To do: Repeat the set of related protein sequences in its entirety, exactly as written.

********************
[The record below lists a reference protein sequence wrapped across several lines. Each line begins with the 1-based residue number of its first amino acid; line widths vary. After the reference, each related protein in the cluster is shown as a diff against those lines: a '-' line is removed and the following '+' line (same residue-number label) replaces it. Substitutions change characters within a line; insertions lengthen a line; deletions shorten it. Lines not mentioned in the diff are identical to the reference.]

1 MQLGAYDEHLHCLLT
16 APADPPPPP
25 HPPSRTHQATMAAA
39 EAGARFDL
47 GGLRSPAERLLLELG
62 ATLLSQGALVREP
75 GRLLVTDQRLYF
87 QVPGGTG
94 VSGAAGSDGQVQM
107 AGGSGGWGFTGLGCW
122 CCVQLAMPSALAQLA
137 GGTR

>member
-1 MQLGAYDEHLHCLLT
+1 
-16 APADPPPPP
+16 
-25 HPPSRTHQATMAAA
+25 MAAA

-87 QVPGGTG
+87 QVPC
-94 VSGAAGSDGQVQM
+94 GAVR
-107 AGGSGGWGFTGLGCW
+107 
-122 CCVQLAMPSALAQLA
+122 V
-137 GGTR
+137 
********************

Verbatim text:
[The record below lists a reference protein sequence wrapped across several lines. Each line begins with the 1-based residue number of its first amino acid; line widths vary. After the reference, each related protein in the cluster is shown as a diff against those lines: a '-' line is removed and the following '+' line (same residue-number label) replaces it. Substitutions change characters within a line; insertions lengthen a line; deletions shorten it. Lines not mentioned in the diff are identical to the reference.]

1 MQLGAYDEHLHCLLT
16 APADPPPPP
25 HPPSRTHQATMAAA
39 EAGARFDL
47 GGLRSPAERLLLELG
62 ATLLSQGALVREP
75 GRLLVTDQRLYF
87 QVPGGTG
94 VSGAAGSDGQVQM
107 AGGSGGWGFTGLGCW
122 CCVQLAMPSALAQLA
137 GGTR

>member
-1 MQLGAYDEHLHCLLT
+1 
-16 APADPPPPP
+16 
-25 HPPSRTHQATMAAA
+25 MAAA

-87 QVPGGTG
+87 QVPC
-94 VSGAAGSDGQVQM
+94 GAVR
-107 AGGSGGWGFTGLGCW
+107 
-122 CCVQLAMPSALAQLA
+122 V
-137 GGTR
+137 